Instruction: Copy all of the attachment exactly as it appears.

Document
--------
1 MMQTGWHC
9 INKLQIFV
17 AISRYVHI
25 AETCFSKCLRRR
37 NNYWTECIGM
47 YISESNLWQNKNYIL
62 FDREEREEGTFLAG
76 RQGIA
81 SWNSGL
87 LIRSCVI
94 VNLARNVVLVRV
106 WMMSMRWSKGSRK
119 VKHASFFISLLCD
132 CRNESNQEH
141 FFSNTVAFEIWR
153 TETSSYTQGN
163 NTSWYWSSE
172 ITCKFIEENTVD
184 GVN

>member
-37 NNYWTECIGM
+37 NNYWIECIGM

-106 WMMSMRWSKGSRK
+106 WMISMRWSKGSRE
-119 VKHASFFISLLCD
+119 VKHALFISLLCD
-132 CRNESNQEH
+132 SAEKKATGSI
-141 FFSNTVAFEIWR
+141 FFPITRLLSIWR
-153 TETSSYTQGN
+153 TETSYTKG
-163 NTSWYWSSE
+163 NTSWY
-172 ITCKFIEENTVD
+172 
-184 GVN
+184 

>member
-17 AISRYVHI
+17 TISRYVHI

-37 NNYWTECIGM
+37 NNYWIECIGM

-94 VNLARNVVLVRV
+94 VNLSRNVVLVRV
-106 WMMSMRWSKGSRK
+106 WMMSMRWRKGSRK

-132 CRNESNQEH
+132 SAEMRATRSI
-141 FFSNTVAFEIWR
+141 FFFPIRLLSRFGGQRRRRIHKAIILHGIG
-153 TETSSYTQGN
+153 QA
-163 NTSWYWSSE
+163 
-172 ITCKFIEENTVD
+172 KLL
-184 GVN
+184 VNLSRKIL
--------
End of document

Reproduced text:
1 MMQTGWHC
9 INKLQIFV
17 AISRYVHI
25 AETCFSKCLRRR
37 NNYWTECIGM
47 YISESNLWQNKNYIL
62 FDREEREEGTFLAG
76 RQGIA
81 SWNSGL
87 LIRSCVI
94 VNLARNVVLVRV
106 WMMSMRWSKGSRK
119 VKHASFFISLLCD
132 CRNESNQEH
141 FFSNTVAFEIWR
153 TETSSYTQGN
163 NTSWYWSSE
172 ITCKFIEENTVD
184 GVN

>member
-37 NNYWTECIGM
+37 NNYWIECIGM

-106 WMMSMRWSKGSRK
+106 WMISMRWSKGSRE
-119 VKHASFFISLLCD
+119 VKHALFISLLCD
-132 CRNESNQEH
+132 SAEKKATGSI
-141 FFSNTVAFEIWR
+141 FFPITRLLSIWR
-153 TETSSYTQGN
+153 TETSYTKG
-163 NTSWYWSSE
+163 NTSWY
-172 ITCKFIEENTVD
+172 
-184 GVN
+184 

>member
-17 AISRYVHI
+17 TISRYVHI

-37 NNYWTECIGM
+37 NNYWIECIGM

-94 VNLARNVVLVRV
+94 VNLSRNVVLVRV
-106 WMMSMRWSKGSRK
+106 WMMSMRWRKGSRK

-132 CRNESNQEH
+132 SAEMRATRSI
-141 FFSNTVAFEIWR
+141 FFFPIRLLSRFGGQRRRRIHKAIILHGIG
-153 TETSSYTQGN
+153 QA
-163 NTSWYWSSE
+163 
-172 ITCKFIEENTVD
+172 KLL
-184 GVN
+184 VNLSRKIL